A bill introduced this week in Rhode Island would allow veterinarians to certify pets for medical cannabis access for “any condition suffered by a domestic pet that would be a ‘debilitating medical condition’ if it were suffered by a person.”
The measure was introduced by Democratic Reps. Patricia Serpa, William O’Brien, and Stephen Casey.
Currently, no states with medical cannabis programs allow pets to be considered qualifying patients. Last month, Michigan Gov. Gretchen Whitmer (D) signed legislation allowing veterinarians to discuss the use of cannabis and industrial hemp products with pet owners.
A similar measure was introduced in California in 2019 but was tabled and was not reintroduced during last year’s session as anticipated. Earlier that year, then-Gov. Jerry Brown (D) signed a bill allowing veterinarians to discuss cannabis therapies with pet owners without risk of losing their license or other putative actions, but that bill stopped short of allowing recommendations.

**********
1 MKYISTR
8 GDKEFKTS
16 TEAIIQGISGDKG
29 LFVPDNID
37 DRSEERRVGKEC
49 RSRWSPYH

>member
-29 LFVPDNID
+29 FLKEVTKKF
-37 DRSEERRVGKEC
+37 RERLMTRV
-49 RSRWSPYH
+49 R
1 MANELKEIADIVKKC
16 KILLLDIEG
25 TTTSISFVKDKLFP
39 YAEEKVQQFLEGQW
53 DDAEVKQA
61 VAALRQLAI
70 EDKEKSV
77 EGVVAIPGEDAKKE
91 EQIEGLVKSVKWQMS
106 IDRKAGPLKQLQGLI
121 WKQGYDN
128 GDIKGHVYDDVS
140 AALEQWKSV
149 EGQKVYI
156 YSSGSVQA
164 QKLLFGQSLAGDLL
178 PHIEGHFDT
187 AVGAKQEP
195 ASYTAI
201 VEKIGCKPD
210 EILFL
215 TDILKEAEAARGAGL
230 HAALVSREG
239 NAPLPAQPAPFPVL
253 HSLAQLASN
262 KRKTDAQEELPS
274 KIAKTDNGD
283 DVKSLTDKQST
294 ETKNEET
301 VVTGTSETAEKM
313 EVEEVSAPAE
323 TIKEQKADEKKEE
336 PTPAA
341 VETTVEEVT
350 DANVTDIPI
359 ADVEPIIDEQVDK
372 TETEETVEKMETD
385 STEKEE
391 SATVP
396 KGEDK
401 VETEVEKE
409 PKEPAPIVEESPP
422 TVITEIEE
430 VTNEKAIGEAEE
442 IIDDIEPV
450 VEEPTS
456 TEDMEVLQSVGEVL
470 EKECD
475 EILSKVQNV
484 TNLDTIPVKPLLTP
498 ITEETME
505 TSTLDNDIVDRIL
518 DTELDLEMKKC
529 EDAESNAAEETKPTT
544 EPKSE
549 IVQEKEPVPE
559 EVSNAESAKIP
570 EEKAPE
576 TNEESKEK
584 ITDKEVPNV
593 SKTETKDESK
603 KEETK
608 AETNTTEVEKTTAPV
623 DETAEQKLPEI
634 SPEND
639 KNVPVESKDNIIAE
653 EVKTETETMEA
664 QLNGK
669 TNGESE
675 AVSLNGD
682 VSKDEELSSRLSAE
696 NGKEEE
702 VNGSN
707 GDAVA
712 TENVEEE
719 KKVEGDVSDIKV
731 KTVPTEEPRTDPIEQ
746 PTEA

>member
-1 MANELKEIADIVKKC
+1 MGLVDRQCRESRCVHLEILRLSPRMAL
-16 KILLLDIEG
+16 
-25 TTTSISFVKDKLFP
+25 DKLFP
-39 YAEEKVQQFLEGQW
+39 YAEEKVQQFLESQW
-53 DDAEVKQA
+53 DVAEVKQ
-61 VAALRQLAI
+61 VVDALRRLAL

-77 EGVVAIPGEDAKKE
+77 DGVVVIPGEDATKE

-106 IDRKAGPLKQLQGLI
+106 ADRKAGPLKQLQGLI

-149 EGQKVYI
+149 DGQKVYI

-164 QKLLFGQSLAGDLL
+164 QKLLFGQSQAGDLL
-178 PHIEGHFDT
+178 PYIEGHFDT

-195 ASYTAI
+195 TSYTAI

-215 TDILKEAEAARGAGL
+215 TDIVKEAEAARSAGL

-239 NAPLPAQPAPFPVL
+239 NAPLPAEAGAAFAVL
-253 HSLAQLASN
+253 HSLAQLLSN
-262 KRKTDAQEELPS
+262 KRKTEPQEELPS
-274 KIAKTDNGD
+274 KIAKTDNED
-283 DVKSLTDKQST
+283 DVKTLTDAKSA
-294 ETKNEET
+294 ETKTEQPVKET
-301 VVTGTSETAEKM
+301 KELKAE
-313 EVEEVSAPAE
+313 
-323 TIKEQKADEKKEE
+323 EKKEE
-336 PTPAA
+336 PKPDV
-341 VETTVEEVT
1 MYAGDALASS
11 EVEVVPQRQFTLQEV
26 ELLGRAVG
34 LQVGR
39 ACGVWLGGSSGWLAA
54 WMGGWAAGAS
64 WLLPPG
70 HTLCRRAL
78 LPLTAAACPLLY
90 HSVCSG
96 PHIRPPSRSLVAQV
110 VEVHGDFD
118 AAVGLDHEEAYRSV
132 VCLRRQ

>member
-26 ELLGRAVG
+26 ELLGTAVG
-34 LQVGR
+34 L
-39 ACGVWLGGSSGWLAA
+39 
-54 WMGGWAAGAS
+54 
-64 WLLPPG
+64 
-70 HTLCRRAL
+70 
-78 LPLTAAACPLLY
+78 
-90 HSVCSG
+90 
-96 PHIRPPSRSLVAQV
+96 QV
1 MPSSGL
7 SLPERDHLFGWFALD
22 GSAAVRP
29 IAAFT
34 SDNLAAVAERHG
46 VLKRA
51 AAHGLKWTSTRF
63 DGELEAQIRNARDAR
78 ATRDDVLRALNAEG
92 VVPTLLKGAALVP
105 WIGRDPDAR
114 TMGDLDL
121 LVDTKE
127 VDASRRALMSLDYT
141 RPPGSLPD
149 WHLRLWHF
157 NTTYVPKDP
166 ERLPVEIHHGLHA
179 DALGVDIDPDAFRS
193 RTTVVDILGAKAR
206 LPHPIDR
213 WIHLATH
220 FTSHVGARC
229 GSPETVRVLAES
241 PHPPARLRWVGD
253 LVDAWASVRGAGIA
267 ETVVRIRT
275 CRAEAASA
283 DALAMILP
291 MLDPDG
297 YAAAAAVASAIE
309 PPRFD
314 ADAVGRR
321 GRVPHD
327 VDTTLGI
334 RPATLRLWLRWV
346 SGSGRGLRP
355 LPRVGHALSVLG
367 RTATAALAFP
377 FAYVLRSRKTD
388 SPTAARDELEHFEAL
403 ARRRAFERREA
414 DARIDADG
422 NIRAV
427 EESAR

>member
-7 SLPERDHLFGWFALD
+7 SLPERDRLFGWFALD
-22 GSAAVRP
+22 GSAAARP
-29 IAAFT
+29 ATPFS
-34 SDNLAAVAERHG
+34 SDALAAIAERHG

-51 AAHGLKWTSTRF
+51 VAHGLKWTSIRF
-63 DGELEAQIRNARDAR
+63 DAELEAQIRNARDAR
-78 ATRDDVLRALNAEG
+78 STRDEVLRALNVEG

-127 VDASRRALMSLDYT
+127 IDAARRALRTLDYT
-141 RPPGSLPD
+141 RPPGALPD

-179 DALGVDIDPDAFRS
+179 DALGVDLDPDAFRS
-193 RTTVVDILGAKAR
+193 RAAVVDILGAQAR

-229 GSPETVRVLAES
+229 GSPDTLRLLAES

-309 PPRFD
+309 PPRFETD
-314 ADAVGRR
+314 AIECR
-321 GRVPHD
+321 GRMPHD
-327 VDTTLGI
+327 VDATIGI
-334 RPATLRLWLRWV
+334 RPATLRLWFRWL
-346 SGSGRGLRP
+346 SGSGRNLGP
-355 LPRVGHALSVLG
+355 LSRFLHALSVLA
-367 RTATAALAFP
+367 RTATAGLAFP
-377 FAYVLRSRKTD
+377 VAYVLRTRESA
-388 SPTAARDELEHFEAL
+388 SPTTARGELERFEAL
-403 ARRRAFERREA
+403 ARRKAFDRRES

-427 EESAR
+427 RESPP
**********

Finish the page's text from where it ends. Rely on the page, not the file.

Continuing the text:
A 2018 bill introduced in New York to allow the state’s veterinarians to certify pets for medical cannabis access died in the House.
A study published last year in the journal Pain found that CBD treatment for dogs with osteoarthritis was beneficial in nine out of 10 cases. The researchers concluded that the cannabinoid treatment reduced production in both inflammatory molecules and immune cells linked to arthritis.
Last May, national pet supply chain Petsmart started carrying CBD extracts from Mary’s Brands in select markets in Colorado, Indiana, Kentucky, Oregon, and Tennessee. The company later extended the offerings in their online store and in stores throughout the U.S.
If approved, Rhode Island would be the first state in the nation to allow medical cannabis certification for pets. The measure was referred to the Health, Education and Welfare Committee.
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